Firefighters from Murrieta were among those continuing to battle a 1,700-acre wildfire in the Angeles National Forest Friday morning.
An engine crew from the Murrieta Fire Department was sent to the fire lines Thursday night to provide mutual aid, according to Murrieta fire Chief Matt Shobert.
Firefighters took swift action as the Colby Fire flared up overnight. Crews maintained scorched are to approximately 1,709 acres, north of Glendora and Azusa. The blaze was about 30 percent contained as of Friday morning.
Cal Fire/Riverside County also sent strike teams to aid more than 1,100 personnel on the blaze that has destroyed five homes and damaged 17 other structures, causing minor injuries to three people.
Nine helicopters and two SuperScooper aircraft were also deployed.
Overnight, firefighters worked to put out hot spots near structures, an
effort that was expected to continue throughout the day.
One of the homes that was lost was a guest house on the nearly 6-acre
campus of the Singer Mansion, a 1920s estate built on Kregmont Drive by heirs
to the Singer sewing machine fortune.
A trio of young men is accused of starting the fire when they tossed papers into a campfire. They were located by local law enforcement and taken into custody.
Fueled by gusting winds and fed by exceedingly dry vegetation, the fire exploded across hundreds of acres. Late Thursday afternoon, firefighters had halted the fire's forward progress, officials said.
One resident -- a woman who suffered a minor burn while trying to fight the fire -- was injured but not taken to a hospital, according to fire officials.
Two firefighters were also injured. One of them suffered an ankle injury that did not require hospitalization, while the other was taken to a hospital for treatment of a minor burn, authorities said.
On Thursday, about 3,500 people were evacuated from an area north of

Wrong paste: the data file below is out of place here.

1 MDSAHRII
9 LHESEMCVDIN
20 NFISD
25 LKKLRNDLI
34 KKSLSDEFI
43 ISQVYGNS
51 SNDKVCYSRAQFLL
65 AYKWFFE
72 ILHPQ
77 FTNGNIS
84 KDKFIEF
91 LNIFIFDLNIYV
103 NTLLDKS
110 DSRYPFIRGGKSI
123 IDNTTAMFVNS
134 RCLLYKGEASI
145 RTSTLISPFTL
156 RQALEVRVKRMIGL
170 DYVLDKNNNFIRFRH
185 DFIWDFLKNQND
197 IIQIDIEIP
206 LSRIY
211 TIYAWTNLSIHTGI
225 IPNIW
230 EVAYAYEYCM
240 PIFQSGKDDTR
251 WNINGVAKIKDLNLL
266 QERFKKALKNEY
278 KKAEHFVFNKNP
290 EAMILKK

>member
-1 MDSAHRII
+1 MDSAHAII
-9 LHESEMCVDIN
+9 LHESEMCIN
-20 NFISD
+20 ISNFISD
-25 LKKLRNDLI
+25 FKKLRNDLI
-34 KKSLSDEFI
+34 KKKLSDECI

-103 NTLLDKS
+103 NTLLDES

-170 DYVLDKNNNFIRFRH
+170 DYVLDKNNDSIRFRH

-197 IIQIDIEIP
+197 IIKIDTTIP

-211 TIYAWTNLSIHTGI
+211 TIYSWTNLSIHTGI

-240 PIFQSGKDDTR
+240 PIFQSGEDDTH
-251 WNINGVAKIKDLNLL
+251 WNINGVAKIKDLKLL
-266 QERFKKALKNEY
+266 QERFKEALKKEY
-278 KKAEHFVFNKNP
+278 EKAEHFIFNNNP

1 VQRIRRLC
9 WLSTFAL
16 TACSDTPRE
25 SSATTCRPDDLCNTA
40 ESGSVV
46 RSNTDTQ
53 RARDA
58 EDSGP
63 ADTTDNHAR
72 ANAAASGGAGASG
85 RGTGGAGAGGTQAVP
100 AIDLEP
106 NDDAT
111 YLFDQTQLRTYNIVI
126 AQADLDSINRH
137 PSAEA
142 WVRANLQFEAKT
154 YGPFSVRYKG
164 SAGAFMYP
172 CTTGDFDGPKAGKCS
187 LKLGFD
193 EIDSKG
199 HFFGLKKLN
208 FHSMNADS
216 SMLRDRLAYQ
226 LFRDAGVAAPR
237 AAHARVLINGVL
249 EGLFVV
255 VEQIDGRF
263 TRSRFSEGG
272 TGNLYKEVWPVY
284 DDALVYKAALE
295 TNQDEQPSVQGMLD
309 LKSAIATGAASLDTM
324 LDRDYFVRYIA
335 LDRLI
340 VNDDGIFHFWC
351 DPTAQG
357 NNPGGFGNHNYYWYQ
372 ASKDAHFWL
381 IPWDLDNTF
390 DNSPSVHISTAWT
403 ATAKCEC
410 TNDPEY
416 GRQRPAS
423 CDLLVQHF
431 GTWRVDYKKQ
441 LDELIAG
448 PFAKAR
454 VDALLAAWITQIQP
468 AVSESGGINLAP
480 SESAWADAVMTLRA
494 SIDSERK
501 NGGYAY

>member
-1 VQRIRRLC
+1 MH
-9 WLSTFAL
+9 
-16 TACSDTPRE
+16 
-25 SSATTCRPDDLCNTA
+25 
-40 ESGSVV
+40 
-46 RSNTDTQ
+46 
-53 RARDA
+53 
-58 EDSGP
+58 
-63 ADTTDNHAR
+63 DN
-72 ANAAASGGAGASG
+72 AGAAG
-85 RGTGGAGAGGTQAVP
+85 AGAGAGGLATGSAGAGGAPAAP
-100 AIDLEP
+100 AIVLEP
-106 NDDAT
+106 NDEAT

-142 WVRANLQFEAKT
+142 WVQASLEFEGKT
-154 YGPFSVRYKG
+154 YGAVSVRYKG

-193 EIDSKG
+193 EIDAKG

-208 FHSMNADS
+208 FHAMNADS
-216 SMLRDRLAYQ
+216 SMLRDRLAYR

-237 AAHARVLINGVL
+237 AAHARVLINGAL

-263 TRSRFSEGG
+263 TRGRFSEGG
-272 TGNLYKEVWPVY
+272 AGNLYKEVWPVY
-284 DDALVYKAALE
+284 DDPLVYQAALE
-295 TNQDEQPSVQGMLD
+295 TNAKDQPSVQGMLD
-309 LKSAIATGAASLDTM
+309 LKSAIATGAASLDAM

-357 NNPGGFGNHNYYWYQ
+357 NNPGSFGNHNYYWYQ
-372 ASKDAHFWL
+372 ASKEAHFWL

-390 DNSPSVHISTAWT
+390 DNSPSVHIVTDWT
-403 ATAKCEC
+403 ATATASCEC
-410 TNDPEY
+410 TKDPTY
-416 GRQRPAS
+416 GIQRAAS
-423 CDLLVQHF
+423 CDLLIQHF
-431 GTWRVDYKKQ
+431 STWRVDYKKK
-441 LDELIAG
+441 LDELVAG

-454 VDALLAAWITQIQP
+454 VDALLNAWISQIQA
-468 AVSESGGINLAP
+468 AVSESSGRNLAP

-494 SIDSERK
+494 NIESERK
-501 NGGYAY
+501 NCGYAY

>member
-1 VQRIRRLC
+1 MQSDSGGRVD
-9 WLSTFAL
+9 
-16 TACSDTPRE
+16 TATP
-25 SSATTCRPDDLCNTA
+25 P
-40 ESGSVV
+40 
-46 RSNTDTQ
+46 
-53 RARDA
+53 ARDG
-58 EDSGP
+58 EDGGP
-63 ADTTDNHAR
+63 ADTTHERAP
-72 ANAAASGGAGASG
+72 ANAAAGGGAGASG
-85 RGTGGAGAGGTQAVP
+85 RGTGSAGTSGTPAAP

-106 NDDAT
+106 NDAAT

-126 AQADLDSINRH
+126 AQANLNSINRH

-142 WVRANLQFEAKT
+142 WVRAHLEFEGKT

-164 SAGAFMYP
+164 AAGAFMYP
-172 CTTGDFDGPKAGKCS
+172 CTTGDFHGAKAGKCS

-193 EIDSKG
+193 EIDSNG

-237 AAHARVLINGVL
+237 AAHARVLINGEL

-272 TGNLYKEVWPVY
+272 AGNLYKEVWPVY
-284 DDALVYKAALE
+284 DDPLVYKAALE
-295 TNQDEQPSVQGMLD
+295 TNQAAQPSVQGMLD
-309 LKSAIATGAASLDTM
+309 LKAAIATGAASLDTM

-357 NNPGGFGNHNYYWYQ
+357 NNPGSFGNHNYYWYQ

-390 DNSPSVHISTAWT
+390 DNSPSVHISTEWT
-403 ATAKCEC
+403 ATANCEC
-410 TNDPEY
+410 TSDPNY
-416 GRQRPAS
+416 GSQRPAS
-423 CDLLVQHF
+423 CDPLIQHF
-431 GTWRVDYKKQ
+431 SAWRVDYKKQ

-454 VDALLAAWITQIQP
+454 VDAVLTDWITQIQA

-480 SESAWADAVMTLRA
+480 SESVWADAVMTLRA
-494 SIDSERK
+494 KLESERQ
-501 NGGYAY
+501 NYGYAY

Sierra Madre Avenue between State Route 39 in Azusa to Glendora Mountain Road
in Glendora. About 6 p.m. Thursday, the evacuation order was lifted in
Glendora, but it remained in effect Friday in Azusa.
There is still fire burning on the backside of the hill closest to the city, immediately above the evacuated area, authorities said, describing it as an active fire that firefighters are working hard to control.
Meanwhile, strong winds, low humidity and warm temperatures threatened to fuel wildfires throughout most of Riverside County for the fifth consecutive day Friday.
"High pressure aloft along the west coast will keep very dry and warm conditions across Southern California through this weekend, with daytime humidity values in the single digits," according to the National Weather Service.
There was a brief lull in the winds Thursday afternoon but speeds increased again Thursday evening and early today, prompting the NWS to extend a red flag warning for the Inland Empire and mountain areas until 6 p.m. today.
The warning, first issued Monday, was originally set to expire Wednesday and then later extended to 6 p.m. Thursday. It signals a heightened risk of wildfire and is the agency's most serious fire-related weather warning.
This week's red flag warning did not extend to the Coachella Valley.
Today's forecast for the Inland Empire and mountain areas called for sustained northeast winds of 15 to 30 miles per hour and gusts up to 50 mph. Isolated gusts up to 60 mph were also possible, an NWS advisory said.
The low daytime humidity was expected to be around 5 percent.
—City News Service and Maggie Avants contributed to this report.